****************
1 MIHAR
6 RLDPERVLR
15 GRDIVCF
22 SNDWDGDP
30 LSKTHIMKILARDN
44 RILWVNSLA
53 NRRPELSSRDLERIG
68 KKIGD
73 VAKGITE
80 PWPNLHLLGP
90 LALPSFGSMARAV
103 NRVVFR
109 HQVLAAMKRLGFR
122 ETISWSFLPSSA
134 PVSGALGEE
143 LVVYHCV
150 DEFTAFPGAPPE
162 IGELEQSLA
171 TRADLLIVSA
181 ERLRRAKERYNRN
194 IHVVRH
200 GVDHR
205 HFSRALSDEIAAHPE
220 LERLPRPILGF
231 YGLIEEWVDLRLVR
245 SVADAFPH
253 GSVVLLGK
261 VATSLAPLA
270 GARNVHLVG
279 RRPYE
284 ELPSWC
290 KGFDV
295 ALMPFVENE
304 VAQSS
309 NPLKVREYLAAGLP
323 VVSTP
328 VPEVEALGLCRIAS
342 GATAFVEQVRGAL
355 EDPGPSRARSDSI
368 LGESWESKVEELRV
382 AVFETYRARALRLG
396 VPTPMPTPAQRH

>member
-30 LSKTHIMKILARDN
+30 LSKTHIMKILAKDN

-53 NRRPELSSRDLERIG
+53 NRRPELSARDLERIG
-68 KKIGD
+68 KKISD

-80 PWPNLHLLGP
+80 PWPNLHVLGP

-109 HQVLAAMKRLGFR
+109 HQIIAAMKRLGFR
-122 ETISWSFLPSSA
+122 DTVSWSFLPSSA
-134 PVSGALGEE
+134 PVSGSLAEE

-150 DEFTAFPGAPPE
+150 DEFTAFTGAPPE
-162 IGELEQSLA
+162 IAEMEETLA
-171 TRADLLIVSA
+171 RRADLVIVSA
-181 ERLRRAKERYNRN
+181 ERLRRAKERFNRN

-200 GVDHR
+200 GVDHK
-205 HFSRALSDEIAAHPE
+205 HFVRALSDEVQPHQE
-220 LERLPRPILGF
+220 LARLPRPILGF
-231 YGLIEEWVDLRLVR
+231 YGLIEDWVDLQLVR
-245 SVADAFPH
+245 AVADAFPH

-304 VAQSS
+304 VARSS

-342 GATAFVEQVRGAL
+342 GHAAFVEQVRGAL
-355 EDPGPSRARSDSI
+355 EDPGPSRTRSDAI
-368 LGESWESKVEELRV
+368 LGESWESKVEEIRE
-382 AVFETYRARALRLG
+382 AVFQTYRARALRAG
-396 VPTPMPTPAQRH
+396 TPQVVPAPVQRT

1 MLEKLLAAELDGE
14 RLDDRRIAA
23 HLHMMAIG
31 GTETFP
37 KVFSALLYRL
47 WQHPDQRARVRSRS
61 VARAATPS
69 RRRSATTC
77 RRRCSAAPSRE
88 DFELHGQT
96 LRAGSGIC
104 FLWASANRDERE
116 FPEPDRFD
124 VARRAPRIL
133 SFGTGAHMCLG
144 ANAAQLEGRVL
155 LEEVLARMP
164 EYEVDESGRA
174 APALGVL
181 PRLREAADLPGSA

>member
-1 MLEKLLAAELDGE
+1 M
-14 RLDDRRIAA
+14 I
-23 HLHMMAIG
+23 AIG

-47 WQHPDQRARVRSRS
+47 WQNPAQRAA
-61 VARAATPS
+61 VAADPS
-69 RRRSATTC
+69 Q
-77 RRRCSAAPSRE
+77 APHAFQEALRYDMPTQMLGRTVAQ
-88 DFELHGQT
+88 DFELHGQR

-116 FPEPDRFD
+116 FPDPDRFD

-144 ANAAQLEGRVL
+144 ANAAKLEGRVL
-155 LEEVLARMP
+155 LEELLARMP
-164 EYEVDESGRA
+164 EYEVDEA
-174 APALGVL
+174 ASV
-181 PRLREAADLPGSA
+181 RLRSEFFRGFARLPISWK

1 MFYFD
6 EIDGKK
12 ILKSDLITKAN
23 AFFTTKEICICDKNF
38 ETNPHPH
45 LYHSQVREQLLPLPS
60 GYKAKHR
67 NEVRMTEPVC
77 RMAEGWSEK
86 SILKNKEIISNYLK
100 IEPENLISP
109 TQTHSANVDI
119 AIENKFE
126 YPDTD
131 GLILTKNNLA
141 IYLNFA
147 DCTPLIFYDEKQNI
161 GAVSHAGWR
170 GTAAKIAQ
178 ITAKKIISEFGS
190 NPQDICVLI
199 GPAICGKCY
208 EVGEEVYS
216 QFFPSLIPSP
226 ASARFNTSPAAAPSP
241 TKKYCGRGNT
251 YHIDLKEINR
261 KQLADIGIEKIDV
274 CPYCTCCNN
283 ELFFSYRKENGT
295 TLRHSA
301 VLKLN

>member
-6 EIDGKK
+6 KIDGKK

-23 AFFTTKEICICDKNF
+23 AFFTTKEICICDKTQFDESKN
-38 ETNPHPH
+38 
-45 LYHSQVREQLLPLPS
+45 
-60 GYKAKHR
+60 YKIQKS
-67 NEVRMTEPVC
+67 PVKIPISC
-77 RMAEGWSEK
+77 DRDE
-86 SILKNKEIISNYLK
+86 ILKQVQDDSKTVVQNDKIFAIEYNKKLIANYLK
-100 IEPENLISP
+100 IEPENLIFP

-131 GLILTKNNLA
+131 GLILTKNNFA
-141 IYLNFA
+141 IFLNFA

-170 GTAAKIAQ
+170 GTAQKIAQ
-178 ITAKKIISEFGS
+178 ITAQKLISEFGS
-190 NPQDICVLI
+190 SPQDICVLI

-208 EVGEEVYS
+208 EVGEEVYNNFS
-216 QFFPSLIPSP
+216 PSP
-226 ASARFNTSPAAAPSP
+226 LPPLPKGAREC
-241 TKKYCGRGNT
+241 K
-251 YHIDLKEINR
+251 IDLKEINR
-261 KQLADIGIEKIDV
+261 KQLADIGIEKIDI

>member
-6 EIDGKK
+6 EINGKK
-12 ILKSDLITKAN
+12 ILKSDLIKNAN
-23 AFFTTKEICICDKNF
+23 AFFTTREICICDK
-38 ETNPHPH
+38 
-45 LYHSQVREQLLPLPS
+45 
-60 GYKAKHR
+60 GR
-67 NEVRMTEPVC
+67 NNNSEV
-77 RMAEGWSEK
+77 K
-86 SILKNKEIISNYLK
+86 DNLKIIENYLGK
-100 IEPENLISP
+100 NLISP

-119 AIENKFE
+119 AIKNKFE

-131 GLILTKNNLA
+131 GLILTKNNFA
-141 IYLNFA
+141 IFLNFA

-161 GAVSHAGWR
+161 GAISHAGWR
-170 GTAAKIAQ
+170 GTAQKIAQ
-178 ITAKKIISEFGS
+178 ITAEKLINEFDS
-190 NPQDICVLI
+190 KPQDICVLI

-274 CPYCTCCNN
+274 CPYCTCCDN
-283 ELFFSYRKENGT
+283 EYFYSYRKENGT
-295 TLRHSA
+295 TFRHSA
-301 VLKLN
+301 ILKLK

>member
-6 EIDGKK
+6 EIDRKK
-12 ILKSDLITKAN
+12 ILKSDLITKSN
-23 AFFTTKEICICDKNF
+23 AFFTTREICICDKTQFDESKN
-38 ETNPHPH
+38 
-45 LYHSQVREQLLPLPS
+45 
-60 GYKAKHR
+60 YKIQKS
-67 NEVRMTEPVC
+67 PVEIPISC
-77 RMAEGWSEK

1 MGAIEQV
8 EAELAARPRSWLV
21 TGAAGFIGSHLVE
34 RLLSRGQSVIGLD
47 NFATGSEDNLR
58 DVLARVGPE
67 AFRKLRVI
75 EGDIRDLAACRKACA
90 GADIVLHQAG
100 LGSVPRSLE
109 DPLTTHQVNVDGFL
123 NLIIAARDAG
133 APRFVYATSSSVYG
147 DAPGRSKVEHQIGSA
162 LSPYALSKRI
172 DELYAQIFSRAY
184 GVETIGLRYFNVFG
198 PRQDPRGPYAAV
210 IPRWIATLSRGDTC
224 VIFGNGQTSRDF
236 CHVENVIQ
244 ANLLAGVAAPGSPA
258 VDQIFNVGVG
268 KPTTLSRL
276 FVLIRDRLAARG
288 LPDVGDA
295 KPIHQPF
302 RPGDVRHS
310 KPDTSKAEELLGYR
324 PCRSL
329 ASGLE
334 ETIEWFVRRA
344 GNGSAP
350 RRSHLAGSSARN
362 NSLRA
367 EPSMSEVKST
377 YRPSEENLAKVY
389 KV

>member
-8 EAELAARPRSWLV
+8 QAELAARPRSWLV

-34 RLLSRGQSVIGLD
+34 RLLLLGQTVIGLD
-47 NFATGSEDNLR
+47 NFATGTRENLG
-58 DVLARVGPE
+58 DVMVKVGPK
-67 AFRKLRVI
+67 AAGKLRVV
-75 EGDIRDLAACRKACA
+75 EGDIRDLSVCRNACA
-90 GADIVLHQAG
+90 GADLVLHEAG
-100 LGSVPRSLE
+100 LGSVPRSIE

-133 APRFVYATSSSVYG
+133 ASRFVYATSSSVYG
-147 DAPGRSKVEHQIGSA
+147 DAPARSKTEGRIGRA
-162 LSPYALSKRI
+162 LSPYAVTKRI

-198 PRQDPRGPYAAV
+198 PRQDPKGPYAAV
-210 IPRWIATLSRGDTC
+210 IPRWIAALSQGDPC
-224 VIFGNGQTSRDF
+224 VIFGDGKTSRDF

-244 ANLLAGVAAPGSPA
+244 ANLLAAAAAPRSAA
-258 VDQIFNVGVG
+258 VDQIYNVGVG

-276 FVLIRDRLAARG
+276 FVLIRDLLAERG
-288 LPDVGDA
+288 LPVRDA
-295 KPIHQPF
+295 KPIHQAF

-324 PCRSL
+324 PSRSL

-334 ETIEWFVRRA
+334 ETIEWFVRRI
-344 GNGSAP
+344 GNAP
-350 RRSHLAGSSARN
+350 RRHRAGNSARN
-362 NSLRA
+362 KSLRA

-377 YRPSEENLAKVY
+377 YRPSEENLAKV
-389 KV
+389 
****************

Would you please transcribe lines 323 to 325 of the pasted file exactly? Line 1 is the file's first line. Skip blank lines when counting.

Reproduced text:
+100 LGSVPRSIE

-133 APRFVYATSSSVYG
+133 ASRFVYATSSSVYG